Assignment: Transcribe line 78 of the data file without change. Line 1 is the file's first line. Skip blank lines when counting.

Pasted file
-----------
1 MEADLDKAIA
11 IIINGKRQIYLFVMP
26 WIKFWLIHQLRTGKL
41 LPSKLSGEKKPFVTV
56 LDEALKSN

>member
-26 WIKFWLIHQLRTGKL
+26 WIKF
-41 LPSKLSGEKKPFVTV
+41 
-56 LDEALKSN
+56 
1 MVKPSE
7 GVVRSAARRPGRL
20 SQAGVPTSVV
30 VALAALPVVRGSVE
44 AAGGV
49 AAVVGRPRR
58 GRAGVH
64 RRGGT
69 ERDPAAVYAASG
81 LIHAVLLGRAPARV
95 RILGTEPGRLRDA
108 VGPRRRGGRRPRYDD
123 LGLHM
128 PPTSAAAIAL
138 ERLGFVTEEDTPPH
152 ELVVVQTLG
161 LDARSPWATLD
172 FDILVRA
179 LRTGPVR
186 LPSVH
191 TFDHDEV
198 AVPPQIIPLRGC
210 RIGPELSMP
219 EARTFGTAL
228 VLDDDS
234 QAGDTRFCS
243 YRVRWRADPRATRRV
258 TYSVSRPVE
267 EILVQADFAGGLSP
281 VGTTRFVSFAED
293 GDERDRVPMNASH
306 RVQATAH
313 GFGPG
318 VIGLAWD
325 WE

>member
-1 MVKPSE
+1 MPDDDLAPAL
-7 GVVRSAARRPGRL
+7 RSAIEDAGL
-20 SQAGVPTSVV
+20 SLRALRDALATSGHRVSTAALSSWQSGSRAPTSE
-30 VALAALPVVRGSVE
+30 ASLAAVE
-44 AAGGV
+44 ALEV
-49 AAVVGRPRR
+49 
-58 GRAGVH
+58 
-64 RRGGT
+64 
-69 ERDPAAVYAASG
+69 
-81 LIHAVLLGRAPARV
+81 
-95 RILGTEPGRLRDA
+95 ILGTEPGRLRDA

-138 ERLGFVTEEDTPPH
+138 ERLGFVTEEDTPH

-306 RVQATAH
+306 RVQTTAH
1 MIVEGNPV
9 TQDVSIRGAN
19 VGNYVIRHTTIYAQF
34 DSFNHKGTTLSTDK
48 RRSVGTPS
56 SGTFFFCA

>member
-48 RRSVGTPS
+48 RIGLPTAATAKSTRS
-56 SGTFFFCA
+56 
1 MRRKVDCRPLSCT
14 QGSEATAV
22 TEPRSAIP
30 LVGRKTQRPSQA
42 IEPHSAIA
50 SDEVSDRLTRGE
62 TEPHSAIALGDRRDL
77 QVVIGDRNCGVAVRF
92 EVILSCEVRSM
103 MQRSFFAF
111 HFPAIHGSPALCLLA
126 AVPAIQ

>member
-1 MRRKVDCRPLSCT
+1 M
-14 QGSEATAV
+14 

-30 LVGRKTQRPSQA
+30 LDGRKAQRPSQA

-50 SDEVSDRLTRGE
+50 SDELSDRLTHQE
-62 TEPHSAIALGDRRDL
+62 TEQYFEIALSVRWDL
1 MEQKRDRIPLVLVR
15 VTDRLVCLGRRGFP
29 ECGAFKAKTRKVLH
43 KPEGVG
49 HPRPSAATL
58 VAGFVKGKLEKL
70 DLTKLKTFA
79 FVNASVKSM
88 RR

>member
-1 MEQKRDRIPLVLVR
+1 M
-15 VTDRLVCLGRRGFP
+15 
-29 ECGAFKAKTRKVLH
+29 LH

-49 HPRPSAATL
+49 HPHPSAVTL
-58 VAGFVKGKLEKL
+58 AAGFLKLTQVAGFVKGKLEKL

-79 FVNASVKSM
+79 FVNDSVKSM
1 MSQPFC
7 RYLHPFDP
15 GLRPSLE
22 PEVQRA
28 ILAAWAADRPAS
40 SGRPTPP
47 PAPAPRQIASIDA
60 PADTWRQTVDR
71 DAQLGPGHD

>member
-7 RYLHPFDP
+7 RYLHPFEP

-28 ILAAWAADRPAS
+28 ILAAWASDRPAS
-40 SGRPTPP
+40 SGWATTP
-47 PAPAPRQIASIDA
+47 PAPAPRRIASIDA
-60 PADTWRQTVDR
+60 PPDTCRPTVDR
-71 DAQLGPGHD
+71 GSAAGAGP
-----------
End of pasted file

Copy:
34 DSFNHKGTTLSTDK